Don't be alarmed, but be forewarned. Consumer Reports did a study about beef and superbugs.
MRSA and salmonella are real concerns, especially for those with weak immune systems. Here's what you should know.
What happens when you take beef purchased from 26 American cities, some of it raised conventionally and some of it raised sustainably, and test it for "superbugs"?
Consumer Reports ran just such an experiment, and we might want to pay attention to the results. First, let's get some definitions out of the way.
Here's how Merriam-Webster defines superbug:
And what is the difference between sustainably and conventionally raised beef?
- Conventionally raised beef is from cows that are regularly dosed with antibiotics as a measure to try to prevent illness, instead of to treat it when a bacterial infection occurs.
- Sustainably raised beef is sometimes also organic, but antibiotics definitely are not used unless a cow is truly sick with a bacterial sickness.
Here's what Consumer Reports found.
Across 300 samples, totaling 458 pounds of beef (again, purchased from 26 American cities), antibiotic-resistant strains of bacteria were found:
- In 18% of conventionally raised beef.
- In 9% of sustainably raised beef.
According to this study, your chances of coming across a big, bad superbug are double with conventionally raised beef. Some of us with super-strong immune systems may say, "Meh, I'll take my chances." But for some of the weakest among us with compromised immunity, this information could be crucial to limiting risk.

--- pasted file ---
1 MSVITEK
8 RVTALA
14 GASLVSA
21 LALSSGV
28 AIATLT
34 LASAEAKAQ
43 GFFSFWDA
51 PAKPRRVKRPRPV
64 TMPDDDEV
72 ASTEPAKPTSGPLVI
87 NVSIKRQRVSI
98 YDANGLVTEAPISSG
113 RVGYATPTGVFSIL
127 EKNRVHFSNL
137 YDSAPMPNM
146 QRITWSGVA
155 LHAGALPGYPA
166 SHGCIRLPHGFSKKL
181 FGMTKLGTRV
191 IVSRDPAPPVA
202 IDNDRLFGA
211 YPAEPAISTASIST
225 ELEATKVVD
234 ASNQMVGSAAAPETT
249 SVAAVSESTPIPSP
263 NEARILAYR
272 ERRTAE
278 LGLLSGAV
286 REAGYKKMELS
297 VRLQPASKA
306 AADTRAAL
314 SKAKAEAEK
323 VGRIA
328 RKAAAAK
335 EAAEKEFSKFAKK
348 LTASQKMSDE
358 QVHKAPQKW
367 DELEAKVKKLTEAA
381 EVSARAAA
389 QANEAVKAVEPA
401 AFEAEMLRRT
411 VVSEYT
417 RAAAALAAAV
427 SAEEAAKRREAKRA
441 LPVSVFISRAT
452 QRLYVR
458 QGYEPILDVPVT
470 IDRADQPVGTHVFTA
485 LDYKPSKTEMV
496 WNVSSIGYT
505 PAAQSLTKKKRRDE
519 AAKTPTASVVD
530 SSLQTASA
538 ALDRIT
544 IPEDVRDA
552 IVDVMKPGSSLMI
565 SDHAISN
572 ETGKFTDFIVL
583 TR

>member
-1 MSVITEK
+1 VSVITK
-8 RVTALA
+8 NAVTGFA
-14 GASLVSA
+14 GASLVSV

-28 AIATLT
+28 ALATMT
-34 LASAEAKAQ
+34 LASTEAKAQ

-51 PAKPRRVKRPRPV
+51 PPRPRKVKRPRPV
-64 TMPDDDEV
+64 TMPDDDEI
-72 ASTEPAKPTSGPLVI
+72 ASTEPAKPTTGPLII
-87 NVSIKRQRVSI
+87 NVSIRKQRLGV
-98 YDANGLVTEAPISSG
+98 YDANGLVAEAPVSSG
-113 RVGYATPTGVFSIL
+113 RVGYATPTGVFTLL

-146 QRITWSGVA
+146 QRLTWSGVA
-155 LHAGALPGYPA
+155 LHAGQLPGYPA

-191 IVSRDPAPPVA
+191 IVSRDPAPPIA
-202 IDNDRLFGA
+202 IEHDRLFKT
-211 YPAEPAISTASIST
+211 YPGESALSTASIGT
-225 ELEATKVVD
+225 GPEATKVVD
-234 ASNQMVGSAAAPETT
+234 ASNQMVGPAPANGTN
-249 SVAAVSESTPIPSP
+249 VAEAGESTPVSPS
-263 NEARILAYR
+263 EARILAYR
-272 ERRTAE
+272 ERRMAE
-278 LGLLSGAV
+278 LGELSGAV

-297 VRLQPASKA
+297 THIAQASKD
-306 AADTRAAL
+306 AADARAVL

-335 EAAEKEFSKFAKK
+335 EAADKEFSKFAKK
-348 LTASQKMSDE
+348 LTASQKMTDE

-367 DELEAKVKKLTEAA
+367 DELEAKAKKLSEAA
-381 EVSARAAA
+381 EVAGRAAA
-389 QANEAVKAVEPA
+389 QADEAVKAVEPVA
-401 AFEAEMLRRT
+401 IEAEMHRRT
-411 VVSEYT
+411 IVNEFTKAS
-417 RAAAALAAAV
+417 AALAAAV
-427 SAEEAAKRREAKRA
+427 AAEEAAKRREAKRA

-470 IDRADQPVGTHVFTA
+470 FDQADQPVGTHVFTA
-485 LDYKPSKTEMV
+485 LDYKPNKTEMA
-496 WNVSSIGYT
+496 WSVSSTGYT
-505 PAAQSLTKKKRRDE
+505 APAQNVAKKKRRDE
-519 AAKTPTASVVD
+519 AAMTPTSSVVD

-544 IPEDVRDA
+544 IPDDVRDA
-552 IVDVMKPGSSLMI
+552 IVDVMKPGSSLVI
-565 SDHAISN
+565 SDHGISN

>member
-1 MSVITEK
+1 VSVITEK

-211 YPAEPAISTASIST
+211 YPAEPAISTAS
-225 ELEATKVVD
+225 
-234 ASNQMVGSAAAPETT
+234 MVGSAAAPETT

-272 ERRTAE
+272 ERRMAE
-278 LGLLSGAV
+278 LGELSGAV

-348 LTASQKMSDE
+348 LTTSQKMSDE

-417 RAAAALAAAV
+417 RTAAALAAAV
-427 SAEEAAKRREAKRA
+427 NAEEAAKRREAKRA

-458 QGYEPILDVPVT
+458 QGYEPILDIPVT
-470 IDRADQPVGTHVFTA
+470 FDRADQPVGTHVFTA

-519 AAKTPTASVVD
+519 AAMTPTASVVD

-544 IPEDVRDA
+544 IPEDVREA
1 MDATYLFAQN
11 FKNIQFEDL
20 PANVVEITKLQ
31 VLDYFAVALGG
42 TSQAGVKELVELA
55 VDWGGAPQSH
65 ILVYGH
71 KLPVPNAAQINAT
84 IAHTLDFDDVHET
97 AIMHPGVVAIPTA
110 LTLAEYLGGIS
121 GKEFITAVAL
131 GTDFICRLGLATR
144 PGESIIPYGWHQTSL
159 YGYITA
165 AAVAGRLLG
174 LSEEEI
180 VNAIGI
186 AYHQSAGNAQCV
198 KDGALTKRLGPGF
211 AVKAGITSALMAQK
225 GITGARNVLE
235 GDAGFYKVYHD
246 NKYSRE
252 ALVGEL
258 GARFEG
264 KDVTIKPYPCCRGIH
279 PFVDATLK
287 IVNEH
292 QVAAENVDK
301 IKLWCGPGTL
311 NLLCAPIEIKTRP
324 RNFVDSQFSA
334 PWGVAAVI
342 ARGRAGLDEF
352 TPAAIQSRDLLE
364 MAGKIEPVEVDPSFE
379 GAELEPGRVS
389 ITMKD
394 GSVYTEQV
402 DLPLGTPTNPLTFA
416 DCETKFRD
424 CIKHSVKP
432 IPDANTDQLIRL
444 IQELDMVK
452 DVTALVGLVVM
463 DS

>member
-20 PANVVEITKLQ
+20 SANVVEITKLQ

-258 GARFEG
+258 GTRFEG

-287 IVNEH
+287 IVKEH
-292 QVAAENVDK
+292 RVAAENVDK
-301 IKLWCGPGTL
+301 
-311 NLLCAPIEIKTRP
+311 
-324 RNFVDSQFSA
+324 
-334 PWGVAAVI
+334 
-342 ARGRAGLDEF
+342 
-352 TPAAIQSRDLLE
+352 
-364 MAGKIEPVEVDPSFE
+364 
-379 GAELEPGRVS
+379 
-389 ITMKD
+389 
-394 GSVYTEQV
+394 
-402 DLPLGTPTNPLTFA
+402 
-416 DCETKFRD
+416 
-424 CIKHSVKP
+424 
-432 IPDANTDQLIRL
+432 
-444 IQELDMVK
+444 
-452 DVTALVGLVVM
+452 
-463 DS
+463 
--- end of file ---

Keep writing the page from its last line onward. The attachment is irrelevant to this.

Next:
One organization is pushing back against the study, trying to reframe it positively.
“The real headline here is the bacteria that Consumer Reports doesn't report finding in their testing — Shiga toxin-producing E. coli."
— Betsy Booren, North American Meat Institute
In other words, a meat trade industry is saying the real headline here is that no E. coli was found. Since that was once the most common way to get sick from beef, that's definitely a good thing.
But it doesn't mean the concern about antibiotic-resistant bacteria strains isn't valid.
"In fact, the CDC estimates that each year more than 23,000 people die as a result of an infection caused by antibiotic-resistant bacteria."
— Consumer Reports "Beef Report"
So what do we do? Freak out? Be afraid of all beef? Nope!
The good news: There are things you can do to limit your risk.
Consider buying sustainably raised beef if you can afford it. But even if your beef is conventionally raised, being smart about how you cook it is key.
Ground beef is significantly more at risk because contaminants on the outside of beef get ground into the bulk of the meat, where it's harder to kill with heat. So burgers should always be cooked to at least 160 degrees internally (about medium).
Of course, one study does not a public safety rule make.
Hopefully more studies will follow this one soon to help consumers know for sure. But in the meantime, this knowledge, along with some helpful things to look for on packaging via Consumer Reports, can help limit your risk.
Because really, everyone just wants to enjoy their Royale With Cheese in peace.